|I'd like to begin by pointing out that I am in no way a pro at this stuff. I simply express my opinions and hope that they are helpful to you as a fellow writer!
Overall I think that this is a very effective and suspenseful story. You definitely have an intriguing plot line here, and I was hooked from start to finish. Too often I find myself losing interest when reading, for a number of reasons, from the author being overly-descriptive to the characters simply being too bland, but this story struck a very nice balance!
You manage to convey feeling here quite nicely in the language you use. I could feel the character's panic, particularly through the language used in the first paragraph. I found the words "sharp" and "flitted" especially effective. "Snapping" would also have been a great word to emphasise this feeling of panic in another context, but to me it seemed an inappropriate word to describe the shutting of a door.
One of my favourite lines in this story is "...shadows forming two broken legs, pale white arms covered in wounds that hooked onto each stair and pulled the rest of its twisted shadow-body up, and eyes that were seemingly frozen in different directions"; conjures up some super-creepy images! You certainly have a way with words, particularly when it comes to describing these creepy beings. I applaud you for that!
As regards being able to relate to your story, there was actually a time in my life when I managed to convince myself that I was seeing ghosts as a result of talking to my friends about the paranormal and the avid interest I took in it. I think it happens to a lot of people, and I think it definitely renders your protagonist relatable. Gives her a very human feel, silly as it may sound!
When I began reading this, I wasn't fond of the idea of the character writing in the notebook. I thought the jump from first to third person in the fourth paragraph was too unexpected. However, towards the end, I changed my mind. The unexpectedness actually works to your advantage in terms of suspense here. The reader is lulled in to a false sense of security during the notebook entries as all of this is in the past, but as soon as the narration switched back to third person, I was instantly reminded of the immediate danger the character was in. The only change I personally think is necessary here is to italicise the notebook parts. I think this is needed simply because it is easy to forget that the narration has changed from third to first.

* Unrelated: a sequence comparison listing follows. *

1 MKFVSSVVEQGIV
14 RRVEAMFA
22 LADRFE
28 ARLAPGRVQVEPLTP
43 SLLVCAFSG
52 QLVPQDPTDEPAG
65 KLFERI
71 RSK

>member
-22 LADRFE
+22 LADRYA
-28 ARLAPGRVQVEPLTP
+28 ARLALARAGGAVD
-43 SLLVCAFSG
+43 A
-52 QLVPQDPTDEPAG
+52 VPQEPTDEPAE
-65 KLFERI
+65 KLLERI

I'm not sure if this would also be classed as a structural, but I thought it'd be worth mentioning here. Because of the structure of the sentence, the phrase "contrasting with the ashen colour of her skin" appears to be in relation to the notion that her hair is messy and tangled, as opposed to the colour. I like the idea of the contrast, but maybe restructuring the sentence would clarify what you are talking about? For example, "Her black hair, which contrasted with the ashen colour of her skin, split out behind her. It had become messy and tangled". On a similar note, I don't know if this was intentional, but I like that you kind of have a theme of contrast going on. It happens again in the line "...the red splatter of her own blood on the white carpet", and I find it very effective! I'm a fan of themes in stories, particularly short ones like this; they have a way of tying the whole thing together as well as providing a very visual impact.
As a final note, you've definitely managed to maintain a sense of eeriness throughout this story. I found it satisfyingly descriptive (to the point where I actually ended up with a pretty terrifying image in my mind!) and, coming from a fan of horror, it was a real pleasure to read!
Keep at it!